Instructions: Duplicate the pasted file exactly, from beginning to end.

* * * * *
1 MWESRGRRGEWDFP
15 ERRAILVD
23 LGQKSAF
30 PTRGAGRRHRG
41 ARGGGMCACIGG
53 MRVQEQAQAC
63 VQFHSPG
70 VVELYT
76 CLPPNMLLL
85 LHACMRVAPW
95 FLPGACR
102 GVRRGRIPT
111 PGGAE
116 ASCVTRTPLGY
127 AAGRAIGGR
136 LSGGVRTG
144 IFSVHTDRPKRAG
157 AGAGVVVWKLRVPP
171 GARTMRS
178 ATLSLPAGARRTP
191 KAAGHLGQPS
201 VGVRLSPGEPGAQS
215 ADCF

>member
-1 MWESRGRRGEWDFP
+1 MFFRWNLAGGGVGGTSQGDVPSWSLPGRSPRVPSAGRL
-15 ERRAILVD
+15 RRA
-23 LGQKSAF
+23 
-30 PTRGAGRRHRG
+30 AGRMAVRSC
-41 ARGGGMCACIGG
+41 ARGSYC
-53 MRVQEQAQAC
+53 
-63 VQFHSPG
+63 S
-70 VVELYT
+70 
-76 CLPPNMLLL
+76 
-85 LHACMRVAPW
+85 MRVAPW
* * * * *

1 MWESRGRRGEWDFP
15 ERRAILVD
23 LGQKSAF
30 PTRGAGRRHRG
41 ARGGGMCACIGG
53 MRVQEQAQAC
63 VQFHSPG
70 VVELYT
76 CLPPNMLLL
85 LHACMRVAPW
95 FLPGACR
102 GVRRGRIPT
111 PGGAE
116 ASCVTRTPLGY
127 AAGRAIGGR
136 LSGGVRTG
144 IFSVHTDRPKRAG
157 AGAGVVVWKLRVPP
171 GARTMRS
178 ATLSLPAGARRTP
191 KAAGHLGQPS
201 VGVRLSPGEPGAQS
215 ADCF

>member
-1 MWESRGRRGEWDFP
+1 MFFRWNLAGGGVGGTSQGDVPSWSLPGRSPRVPSAGRL
-15 ERRAILVD
+15 RRA
-23 LGQKSAF
+23 
-30 PTRGAGRRHRG
+30 AGRMAVRSC
-41 ARGGGMCACIGG
+41 ARGSYC
-53 MRVQEQAQAC
+53 
-63 VQFHSPG
+63 S
-70 VVELYT
+70 
-76 CLPPNMLLL
+76 
-85 LHACMRVAPW
+85 MRVAPW